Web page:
# Using Ampere's circuital law for an infinitely long wire & wire of given length

According to Ampere's Ciruital Law: Now consider two straight wires, each carrying current I, one of infinite length and another of finite length l. If you need to find out magnetic field because of each, at a point (X) whose perpendicular distance from wire is d.

You get magnetic field as $\frac{\mu I}{2 \pi d}$. Same for both.

But,

Magnetic field due to infinitely long wire is : $\frac{\mu I}{2 \pi d}$

Magnetic field due to wire of finite length l : $\frac{\mu I (\sin(P)+\sin(Q)) }{2 \pi d}$, where P & Q are the angles subtended at the point by the ends of the wire.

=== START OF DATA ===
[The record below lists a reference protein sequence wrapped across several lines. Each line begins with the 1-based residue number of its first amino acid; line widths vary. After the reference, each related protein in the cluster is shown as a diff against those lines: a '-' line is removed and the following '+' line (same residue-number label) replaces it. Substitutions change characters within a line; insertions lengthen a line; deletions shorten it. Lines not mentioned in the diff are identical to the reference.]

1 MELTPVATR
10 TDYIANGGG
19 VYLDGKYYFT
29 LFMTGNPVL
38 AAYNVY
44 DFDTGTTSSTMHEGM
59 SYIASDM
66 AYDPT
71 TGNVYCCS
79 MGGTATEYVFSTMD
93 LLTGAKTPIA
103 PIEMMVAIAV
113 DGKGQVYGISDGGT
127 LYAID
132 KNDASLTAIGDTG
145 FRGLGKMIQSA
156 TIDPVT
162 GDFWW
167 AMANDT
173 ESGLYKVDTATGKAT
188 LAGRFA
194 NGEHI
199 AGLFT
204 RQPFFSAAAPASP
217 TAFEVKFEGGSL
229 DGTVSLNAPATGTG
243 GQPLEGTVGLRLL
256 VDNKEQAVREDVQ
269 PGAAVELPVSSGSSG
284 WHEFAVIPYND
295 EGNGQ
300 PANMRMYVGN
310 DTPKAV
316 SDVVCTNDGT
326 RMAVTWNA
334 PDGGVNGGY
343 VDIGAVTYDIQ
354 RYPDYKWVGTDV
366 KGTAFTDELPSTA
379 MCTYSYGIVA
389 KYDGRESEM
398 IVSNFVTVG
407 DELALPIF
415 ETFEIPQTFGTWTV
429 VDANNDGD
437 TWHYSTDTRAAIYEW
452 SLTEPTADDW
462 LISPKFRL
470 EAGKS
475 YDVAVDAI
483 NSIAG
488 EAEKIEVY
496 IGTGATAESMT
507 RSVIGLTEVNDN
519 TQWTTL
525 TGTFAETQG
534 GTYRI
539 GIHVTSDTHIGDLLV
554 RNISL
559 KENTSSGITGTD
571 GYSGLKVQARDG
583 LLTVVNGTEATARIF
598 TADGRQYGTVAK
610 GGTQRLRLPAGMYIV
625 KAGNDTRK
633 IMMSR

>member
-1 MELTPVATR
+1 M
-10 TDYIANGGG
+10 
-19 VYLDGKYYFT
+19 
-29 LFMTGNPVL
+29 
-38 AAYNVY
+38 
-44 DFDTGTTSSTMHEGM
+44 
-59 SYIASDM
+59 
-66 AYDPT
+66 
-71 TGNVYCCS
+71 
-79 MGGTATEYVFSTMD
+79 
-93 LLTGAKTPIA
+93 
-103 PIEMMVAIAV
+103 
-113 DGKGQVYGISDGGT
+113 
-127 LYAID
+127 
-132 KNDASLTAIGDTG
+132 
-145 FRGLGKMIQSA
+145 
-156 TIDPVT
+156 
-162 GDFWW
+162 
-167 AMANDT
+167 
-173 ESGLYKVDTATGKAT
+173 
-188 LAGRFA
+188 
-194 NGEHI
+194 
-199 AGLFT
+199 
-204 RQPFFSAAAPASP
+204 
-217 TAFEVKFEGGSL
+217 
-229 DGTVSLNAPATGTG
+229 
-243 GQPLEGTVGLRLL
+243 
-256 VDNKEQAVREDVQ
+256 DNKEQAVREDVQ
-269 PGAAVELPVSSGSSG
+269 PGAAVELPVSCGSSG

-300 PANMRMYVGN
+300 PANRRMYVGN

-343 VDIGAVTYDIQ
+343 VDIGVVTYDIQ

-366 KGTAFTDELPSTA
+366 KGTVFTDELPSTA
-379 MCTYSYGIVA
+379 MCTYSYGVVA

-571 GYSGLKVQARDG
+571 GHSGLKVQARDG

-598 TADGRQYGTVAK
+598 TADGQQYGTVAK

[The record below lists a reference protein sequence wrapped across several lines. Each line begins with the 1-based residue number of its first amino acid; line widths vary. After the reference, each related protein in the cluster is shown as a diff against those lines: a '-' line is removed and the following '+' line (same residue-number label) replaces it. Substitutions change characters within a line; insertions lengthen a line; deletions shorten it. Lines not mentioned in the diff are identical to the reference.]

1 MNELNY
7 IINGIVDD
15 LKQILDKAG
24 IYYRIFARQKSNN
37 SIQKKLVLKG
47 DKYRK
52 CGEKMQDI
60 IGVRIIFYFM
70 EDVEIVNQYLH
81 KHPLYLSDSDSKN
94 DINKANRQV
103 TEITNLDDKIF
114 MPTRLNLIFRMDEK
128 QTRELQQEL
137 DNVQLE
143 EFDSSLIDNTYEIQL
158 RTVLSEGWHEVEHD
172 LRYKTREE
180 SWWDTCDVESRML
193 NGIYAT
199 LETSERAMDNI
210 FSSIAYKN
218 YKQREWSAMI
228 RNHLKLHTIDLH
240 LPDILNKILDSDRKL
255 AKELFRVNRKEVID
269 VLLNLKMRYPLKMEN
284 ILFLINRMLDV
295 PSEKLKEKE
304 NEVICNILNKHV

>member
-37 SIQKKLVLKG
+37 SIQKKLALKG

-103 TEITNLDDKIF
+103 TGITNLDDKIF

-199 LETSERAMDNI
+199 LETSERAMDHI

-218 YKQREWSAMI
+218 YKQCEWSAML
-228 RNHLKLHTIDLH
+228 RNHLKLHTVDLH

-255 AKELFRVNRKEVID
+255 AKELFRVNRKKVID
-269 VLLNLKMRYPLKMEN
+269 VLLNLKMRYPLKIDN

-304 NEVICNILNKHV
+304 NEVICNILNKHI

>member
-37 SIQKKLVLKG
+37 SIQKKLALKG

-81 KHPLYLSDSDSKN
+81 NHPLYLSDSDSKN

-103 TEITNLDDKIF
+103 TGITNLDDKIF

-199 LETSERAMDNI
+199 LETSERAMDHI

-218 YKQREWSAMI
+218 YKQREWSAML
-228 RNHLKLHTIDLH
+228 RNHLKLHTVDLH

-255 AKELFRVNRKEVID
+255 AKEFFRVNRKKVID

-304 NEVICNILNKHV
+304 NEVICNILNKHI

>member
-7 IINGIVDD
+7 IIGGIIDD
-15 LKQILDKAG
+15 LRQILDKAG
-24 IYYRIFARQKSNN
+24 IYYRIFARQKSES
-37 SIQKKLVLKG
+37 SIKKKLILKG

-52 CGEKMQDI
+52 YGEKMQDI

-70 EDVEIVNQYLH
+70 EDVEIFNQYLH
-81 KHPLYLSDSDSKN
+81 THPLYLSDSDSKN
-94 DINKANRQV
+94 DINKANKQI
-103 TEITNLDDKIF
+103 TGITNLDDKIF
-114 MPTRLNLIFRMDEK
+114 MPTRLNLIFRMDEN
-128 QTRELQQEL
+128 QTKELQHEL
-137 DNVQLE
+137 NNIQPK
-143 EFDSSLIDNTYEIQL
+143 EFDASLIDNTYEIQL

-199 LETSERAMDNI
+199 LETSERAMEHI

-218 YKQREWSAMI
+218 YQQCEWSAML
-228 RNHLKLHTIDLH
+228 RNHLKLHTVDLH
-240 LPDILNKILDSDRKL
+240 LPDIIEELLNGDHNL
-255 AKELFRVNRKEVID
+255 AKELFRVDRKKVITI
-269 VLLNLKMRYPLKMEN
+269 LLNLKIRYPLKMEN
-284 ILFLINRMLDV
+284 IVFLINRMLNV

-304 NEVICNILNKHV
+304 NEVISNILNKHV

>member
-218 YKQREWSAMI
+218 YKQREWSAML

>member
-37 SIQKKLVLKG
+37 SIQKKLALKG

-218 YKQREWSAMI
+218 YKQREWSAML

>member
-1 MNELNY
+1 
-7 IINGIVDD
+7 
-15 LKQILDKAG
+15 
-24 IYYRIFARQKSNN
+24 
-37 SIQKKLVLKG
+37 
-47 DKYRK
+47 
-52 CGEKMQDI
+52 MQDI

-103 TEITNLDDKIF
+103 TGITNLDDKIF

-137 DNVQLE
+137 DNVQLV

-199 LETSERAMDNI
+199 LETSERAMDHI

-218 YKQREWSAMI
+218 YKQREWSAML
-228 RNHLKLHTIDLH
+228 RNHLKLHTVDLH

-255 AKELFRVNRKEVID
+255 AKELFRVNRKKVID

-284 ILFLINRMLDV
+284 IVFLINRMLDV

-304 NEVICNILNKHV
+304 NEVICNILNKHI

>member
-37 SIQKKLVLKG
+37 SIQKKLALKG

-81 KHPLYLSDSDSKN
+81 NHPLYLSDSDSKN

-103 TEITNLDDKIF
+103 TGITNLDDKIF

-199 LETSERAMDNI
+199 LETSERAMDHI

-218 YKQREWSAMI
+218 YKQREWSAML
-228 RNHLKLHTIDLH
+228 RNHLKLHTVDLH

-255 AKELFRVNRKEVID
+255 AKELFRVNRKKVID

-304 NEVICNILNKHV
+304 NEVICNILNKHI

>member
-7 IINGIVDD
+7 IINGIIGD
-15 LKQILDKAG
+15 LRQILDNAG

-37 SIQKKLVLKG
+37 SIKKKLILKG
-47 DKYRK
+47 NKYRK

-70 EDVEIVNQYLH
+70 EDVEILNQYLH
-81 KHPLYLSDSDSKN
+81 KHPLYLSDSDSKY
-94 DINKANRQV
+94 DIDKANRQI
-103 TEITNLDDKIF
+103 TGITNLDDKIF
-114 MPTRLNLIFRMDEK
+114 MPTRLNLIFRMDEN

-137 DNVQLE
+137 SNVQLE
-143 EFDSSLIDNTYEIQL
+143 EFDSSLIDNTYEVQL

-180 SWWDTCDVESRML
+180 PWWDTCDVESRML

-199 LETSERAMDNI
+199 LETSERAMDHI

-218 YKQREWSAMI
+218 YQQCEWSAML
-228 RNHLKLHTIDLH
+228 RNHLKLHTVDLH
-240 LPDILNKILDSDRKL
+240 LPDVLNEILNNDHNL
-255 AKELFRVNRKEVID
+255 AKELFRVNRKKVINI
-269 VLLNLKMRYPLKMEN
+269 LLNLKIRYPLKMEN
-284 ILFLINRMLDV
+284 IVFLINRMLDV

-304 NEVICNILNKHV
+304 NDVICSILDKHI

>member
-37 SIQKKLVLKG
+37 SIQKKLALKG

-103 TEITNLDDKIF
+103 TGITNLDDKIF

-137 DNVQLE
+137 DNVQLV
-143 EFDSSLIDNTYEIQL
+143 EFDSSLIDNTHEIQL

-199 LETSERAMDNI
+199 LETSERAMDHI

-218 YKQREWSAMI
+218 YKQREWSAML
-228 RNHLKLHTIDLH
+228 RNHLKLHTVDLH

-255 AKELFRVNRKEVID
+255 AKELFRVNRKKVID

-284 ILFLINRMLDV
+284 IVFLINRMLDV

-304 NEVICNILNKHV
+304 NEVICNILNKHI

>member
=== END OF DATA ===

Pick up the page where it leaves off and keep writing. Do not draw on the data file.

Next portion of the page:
Why are we getting wrong value for using Ampere's circuit law?

1. You can only make the assignment $\oint \mathbf{B} \cdot dl = 2 \pi d B(d)$ if the situation is radially symmetric.
• Regarding the finite case is it possible to get the B-field just at the finite end of a semi-infinite wire which extends to infinity only in one direction? I know I should take the charge accumulation at the finite end into account since it will generate a time-dependent E-field, hence a displacement current. Yet I am unaware of the mathematical details since the field of a point charge(assuming there is a point charge generated at the finite end of the wire) is not defined at the origin $r=0$. We need it in the integral to get the displacement current from the current density. – Vesnog May 8 '15 at 10:21
• I had recently posted same question but slight variation showing symmetry by considering field at centre, i.e., $\alpha = \beta$ – Anubhav Goel Mar 5 '16 at 9:17